Not very often does a student get recommended for a research role by an industry collaborator, but that is exactly how fourth-year Electrical Engineering student Joel Johnson began his NSERC’s Undergraduate Student Research Award program research with Electrical Engineering Professor Kenneth Chau and VO2 Master.
“Over the course of the summer, I discover that Joel’s attributes, derived from his competitive athletic background, perfectly aligned with pursuing positive research outcomes,” says Chau.
Johnson entered academia as a mature student, and during his time at UBC Okanagan, he has found a passion for micro-electronics and embedded solutions. “Working with Dr. Chau and the VO2Master team, I have been able to use my knowledge and gain new insights into designing cutting-edge technology to make a meaningful mark on the space.”
VO2 Master is an Okanagan-based company that has developed a portable lab-grade weight management and performance analysis tool. The researchers at the School of Engineering have been creating compact optical sensors that acquire physiological information and share it with a mobile application.
“This project facilitated by the USRA program enabled the team and I to really push the envelope on colorimetric and optical sensing,” explains Johnson. “The technology shows great promise for applications in health care and exercise science, and it’s so exciting to be a part of that.”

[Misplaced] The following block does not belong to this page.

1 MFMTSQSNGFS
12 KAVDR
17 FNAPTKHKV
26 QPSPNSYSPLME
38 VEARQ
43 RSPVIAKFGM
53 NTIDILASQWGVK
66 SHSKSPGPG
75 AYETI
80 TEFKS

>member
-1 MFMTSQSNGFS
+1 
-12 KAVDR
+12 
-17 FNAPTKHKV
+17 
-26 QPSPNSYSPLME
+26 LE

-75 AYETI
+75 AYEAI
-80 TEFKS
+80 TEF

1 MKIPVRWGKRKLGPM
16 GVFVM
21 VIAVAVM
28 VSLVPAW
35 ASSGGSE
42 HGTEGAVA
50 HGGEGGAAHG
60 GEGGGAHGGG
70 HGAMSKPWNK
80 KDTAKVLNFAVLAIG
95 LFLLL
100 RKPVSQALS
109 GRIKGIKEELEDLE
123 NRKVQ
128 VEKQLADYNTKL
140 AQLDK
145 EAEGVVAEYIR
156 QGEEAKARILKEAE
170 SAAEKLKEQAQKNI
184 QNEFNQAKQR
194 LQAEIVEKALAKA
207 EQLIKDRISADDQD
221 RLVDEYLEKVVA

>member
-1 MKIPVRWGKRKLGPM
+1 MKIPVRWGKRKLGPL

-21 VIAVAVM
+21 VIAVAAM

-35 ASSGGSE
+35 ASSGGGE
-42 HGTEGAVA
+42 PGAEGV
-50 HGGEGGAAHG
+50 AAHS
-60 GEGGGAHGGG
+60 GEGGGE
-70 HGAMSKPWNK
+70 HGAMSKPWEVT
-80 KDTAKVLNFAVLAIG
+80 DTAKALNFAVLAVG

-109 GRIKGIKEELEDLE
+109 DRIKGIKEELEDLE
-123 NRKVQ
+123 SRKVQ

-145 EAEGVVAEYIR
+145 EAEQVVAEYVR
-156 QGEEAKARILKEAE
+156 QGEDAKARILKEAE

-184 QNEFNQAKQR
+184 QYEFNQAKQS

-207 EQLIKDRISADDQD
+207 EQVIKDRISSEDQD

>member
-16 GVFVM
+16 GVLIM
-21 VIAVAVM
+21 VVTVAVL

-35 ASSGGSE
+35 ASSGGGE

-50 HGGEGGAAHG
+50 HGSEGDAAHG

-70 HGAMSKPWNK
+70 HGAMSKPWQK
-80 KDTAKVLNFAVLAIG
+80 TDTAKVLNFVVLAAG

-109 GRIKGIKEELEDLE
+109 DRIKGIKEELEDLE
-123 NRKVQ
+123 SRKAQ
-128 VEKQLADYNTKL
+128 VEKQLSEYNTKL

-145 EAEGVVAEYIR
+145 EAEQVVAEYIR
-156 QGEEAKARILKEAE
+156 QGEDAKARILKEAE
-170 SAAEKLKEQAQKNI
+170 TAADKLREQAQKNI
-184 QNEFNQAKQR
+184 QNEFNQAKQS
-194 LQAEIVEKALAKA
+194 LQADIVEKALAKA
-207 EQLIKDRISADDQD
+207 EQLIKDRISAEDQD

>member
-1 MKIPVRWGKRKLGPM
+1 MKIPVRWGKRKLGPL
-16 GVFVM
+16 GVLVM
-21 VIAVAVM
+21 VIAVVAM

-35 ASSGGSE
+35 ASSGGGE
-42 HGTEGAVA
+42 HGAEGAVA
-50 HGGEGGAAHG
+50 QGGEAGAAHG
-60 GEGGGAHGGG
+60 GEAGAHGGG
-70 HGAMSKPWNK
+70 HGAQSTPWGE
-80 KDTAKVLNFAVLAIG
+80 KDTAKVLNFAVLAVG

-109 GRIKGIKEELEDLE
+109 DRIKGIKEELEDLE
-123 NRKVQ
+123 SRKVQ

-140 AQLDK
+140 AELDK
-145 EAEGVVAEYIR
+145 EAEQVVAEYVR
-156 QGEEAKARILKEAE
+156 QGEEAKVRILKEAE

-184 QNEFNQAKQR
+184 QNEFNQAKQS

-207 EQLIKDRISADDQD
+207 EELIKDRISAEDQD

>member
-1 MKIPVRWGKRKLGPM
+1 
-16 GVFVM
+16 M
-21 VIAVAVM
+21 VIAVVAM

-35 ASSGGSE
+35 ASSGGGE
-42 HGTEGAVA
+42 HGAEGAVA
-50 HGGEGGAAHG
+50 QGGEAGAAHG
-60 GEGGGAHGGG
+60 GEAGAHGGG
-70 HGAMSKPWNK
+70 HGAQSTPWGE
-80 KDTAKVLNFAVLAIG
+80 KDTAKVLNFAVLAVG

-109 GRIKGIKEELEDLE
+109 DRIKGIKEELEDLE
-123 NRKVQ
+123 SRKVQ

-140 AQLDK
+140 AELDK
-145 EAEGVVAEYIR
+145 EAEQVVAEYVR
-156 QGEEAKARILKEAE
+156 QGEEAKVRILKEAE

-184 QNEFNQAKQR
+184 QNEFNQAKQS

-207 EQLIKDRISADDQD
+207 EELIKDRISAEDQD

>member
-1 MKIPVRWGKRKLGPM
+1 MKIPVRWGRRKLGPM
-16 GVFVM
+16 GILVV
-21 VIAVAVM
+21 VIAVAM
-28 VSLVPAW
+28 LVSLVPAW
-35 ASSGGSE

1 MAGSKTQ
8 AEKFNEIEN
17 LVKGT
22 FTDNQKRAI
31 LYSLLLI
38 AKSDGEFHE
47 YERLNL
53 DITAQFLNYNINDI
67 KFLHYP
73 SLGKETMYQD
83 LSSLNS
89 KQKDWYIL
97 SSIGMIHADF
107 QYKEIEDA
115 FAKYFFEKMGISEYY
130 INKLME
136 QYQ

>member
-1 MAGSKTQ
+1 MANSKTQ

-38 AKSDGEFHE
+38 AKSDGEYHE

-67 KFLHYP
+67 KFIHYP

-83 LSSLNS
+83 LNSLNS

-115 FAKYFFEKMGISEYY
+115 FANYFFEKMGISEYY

NSERC’s Undergraduate Student Research Award program develops students’ interest in a research career in the natural sciences and engineering. The research experience is intended to complement their studies in an academic setting.
Chau points to the USRA as providing an exploratory environment that allows students to do a lot of accelerated learning outside the classroom. “It creates a learning space which has no boundaries, if you want to try something or do something, it is up to the student and teacher to go explore.”
According to Chau, UBC Okanagan has fostered an environment that really encourages undergraduate research. “I have been shocked time and time again about how far undergrads can push research projects. Because of Joel’s contributions in this project, we are much further along than we would have been if he hadn’t have worked with us.”
“It is a great privilege to get to do research and push myself as part of this team,” says Johnson. “It is a great stepping stone to graduate studies and future research with industry (being a part of this team), and it really tied everything together as I look to my future.”
Johnson says Chau was a great source of insight during his USRA, and provided a support and direction throughout the research.
“I learned so much from Dr. Chau and the team at VO2 Master about design and analyzing the motivation and efficacy behind each design choice of research, so it was definitely an amazing learning experience.”
Both Chau and Johnson say there’s plenty of potential in utilizing phase sensitive detection and sensor arrays to improve the cost and form factor of VO2 breath analysis devices.
For more information about NSERC USRA opportunities, connect with a School of Engineering Academic Services Advisor.